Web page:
Donald Trump’s communication quirks have gotten a lot of attention, but commentators have missed what he shares with Homer and the other epic poets.
Something was familiar about his patterns of “Lying Ted,” “Crooked Hilary,” and lately “Sneaky Diane Feinstein.” (If you want to see a more complete list, The New York Times has one here: https://www.nytimes.com/2018/01/05/us/politics/trump-nicknames.html?rref=collection%2Ftimestopic%2FTrump%2C%20Donald%20J.) It was in a bar conversation with my friend Steve, with whom I went through a couple of classical literature class, that it became clear.
Trump was using epithets – Homeric ones as well as insulting ones. In epic poetry, epithets are used to help the poet remember the poem both by providing guideposts and helping to maintain the meter, or rhythm of the poem.
Some of the Homeric ones described things, like “the wine dark sea” and “rosy fingered dawn.” More importantly, they were used to describe people, both groups, like “flowing-haired Achaians,” and individuals, like “swift-footed Achilles.”
The use of these epithets and repetition of them anchors a character trait to the individual and provides a memory anchor for listeners. Looking at the names he assigns, there also is a flow to what he says: two syllable epithets. It provides almost a metrical foot for his poetics.
Consciously or unconsciously, Donald Trump is tapping into an ancient, and effective communication tool to drive home his point and build recurring associations.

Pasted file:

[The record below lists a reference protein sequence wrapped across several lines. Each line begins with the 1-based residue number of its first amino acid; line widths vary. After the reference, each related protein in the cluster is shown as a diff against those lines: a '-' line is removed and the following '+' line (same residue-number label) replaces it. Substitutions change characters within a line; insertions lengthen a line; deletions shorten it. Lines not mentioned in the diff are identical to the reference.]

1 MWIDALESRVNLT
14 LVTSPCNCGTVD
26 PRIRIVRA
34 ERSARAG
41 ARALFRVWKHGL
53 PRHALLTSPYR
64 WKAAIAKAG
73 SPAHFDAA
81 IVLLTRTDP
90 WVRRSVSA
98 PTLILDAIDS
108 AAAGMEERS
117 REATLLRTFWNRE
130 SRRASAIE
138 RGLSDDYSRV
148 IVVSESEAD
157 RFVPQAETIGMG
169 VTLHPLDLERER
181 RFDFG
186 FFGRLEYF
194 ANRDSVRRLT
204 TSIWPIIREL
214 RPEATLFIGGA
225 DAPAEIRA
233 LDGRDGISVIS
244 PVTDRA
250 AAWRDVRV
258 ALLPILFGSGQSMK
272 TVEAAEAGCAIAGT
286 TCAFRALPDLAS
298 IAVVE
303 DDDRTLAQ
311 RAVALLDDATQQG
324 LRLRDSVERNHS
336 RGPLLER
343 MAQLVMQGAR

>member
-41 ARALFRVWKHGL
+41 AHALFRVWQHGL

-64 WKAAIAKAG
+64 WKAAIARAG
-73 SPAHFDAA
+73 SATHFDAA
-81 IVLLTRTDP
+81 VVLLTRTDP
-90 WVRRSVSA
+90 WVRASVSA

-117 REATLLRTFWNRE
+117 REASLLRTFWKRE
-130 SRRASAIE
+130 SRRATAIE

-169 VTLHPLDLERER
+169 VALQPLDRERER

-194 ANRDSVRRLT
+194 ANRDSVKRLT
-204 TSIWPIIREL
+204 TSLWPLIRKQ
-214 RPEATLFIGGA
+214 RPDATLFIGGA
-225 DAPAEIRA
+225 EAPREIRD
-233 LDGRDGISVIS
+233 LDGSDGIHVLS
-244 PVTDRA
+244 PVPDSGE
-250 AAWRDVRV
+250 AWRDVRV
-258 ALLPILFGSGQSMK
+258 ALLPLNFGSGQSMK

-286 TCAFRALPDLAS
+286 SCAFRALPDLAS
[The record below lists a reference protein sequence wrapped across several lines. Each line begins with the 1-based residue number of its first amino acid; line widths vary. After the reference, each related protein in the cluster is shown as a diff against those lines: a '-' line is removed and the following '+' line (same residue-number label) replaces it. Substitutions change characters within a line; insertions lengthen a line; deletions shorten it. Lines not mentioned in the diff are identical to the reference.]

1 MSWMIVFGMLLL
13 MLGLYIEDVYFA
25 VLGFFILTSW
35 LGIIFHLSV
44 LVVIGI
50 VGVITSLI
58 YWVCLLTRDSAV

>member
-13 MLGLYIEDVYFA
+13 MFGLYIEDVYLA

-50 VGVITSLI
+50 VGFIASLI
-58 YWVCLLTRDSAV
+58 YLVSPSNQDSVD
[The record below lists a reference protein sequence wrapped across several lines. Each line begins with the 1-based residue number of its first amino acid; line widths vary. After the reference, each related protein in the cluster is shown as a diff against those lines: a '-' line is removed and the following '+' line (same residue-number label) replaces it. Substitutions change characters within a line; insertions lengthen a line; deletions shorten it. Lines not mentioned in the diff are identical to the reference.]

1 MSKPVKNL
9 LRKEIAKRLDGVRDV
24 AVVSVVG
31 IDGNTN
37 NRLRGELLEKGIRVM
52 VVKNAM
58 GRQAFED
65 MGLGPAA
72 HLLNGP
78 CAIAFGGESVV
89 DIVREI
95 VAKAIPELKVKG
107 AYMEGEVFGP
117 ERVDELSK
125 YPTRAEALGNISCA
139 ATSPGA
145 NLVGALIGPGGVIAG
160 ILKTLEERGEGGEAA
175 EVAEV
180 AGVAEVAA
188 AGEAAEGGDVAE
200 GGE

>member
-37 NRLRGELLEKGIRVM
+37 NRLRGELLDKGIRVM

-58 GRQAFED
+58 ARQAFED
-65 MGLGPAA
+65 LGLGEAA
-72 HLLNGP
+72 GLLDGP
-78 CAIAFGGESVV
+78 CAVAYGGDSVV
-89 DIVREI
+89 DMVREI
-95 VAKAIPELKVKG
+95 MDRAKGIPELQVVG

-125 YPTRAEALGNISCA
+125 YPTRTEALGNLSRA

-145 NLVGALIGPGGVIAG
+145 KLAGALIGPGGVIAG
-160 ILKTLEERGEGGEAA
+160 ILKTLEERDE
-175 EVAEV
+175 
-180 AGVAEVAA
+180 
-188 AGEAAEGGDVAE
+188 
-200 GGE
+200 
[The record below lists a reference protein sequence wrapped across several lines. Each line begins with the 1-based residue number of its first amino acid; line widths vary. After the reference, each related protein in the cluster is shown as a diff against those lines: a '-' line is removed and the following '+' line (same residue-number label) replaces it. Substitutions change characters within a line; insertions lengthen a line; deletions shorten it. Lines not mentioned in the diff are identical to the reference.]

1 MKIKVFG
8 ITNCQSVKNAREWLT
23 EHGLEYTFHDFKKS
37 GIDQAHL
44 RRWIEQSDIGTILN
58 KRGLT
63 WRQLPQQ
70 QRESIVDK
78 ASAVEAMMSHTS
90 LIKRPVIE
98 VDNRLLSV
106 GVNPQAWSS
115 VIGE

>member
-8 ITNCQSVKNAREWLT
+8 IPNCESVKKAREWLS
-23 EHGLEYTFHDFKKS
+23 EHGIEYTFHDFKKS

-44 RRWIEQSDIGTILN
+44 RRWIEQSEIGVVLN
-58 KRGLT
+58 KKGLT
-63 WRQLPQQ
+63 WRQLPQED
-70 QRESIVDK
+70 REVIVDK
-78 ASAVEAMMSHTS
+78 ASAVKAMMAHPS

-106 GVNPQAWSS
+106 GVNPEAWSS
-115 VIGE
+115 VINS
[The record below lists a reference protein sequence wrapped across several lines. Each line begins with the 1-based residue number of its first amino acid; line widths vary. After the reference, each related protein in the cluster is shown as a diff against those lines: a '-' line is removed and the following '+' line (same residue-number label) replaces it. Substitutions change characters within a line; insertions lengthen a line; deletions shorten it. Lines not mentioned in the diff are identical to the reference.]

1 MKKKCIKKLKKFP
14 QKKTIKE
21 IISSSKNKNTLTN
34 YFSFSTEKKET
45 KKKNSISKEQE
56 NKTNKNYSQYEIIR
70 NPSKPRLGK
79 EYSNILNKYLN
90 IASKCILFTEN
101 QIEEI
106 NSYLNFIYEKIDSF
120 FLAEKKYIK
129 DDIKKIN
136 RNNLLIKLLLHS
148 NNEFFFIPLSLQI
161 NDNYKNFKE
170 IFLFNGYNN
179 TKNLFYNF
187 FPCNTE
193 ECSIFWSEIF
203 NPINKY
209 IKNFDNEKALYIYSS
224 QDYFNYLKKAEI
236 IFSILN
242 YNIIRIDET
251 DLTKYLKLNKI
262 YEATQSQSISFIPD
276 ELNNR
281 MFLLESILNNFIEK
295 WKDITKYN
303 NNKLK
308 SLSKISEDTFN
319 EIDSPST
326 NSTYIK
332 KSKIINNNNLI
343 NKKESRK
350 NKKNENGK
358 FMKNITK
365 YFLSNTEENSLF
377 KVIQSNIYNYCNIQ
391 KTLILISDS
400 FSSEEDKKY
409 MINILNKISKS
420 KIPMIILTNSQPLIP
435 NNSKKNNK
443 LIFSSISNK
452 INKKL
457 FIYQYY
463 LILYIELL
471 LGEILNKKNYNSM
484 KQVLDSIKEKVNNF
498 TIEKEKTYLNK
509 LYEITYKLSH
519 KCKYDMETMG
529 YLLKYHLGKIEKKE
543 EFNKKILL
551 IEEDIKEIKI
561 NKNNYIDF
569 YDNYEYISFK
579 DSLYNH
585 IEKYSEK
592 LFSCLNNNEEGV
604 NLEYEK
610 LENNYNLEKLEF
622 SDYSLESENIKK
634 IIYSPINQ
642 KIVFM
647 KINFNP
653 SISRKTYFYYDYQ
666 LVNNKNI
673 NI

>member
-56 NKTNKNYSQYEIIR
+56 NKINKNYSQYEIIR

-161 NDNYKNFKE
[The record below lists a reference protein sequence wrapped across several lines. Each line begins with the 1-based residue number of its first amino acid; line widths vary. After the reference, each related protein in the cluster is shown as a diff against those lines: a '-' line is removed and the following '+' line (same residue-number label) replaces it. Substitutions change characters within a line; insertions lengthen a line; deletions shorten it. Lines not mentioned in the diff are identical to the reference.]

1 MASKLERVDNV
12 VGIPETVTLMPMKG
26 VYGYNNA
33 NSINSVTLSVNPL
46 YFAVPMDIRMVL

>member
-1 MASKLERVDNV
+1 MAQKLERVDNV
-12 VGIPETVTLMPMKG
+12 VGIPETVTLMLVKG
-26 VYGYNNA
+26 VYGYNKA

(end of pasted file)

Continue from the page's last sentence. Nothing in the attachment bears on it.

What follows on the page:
His use of repetition and anchoring phrases is similar to the epic poets who first had to recite their works out loud for audiences. They used repetition, epithets, and themes as guideposts to help them remember their poems and help people keep track of the story. He’s not quite using ring composition, where he returns to his starting point in every instance, but he comes close by trying to bring things back around to particular points.
Consider his tweets about his mental stability.
He starts with stability and brings it back to stability.
In a more general sense, Donald Trump is tapping into the traditions of epic poetry by doing his best to turn everything he does into an epic struggle or into an epic success. This is interpreted as narcissism or self-aggrandizement. While it may be those things, it is also an attempt to have a story worth telling, an epic tale. Let’s face it, no one seems to be able to stop listening, as the press reports on every tweet as though it came down from Mount Olympus.
I don’t know if Donald Trump ever studied epic poetry, but his communication style has tapped into a human tradition that has been effective throughout human history. People may not like the story being told, or the person telling the story, but in an age where politics has become a performance art, it doesn’t seem too surprising that these techniques should be effective.
The effectiveness of the communication doesn’t mean that the content is good. Plenty of effective communicators in history have used that power to do bad things. But recognizing how the message is delivered can help us separate form from content and to decide whether something is really worth hearing. This is part of the value of studying the classics.